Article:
Written by Jim Mendoza
Before the sun came up they were there waving and waving signs. The lineup of about a dozen people along Farrington Highway was a small section of a larger group who say no to civil unions.
Alan Spector's one of many who say yes. "Gay people are moral just like straight people are," he said.
Spector co-chairs the Family Equality Coalition. The organization has endorsements from unions, clergy, and organizations who want to see House Bill 444 become law.
"This is about civil rights and equality and insuring that all families and all couples and all children are treated equally under Hawaii's civil laws," he said.
The bill passed the House. It's now in the Senate. It calls for giving same-sex partners rights only heterosexual spouses share.
"The homosexual activist community, what they they're looking for is a trophy to put on their mantle," Sen. Mike Gabbard said.
Gabbard fought against same-sex marriage in 1998. He said civil union is same-sex marriage in disguise.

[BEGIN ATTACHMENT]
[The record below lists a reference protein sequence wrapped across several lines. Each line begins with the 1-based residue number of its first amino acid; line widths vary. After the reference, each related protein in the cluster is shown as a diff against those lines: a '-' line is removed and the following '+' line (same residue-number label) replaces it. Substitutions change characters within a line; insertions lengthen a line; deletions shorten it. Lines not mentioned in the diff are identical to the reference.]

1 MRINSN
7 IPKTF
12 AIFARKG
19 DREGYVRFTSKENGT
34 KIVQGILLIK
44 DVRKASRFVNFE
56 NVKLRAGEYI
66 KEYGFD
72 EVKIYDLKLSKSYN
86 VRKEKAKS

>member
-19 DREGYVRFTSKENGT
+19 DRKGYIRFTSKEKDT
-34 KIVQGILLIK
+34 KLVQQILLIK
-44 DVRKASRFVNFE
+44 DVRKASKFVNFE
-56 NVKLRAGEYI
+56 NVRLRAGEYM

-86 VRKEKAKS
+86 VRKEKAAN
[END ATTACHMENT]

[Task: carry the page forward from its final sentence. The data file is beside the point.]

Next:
"What you do in the privacy of your bedroom, that's your business," he said. "When you start teaching to our keiki that these relationships are on equal basis as heterosexual marriage then we're opposed to it."
Spector and his partner received a civil union certificate in Vermont. In Hawaii they receive reciprocal benefits. Spector says it's inadequate.
"Yes. I do want same-sex marriage in the state of Hawaii. But that day will come when the public is ready for it and when the legislature is ready to give it to us," he said.
There are churches who pray that day never comes.
"It'll lead to total confusion. You need to have certain definite things that don't change and one is traditional marriage," said Elwin Ahu, executive pastor at New Hope Christian Fellowship.
"This really isn't about religion. It's about civil law," Spector said.
Right now it's about civil unions and what the Senate will do House Bill 444.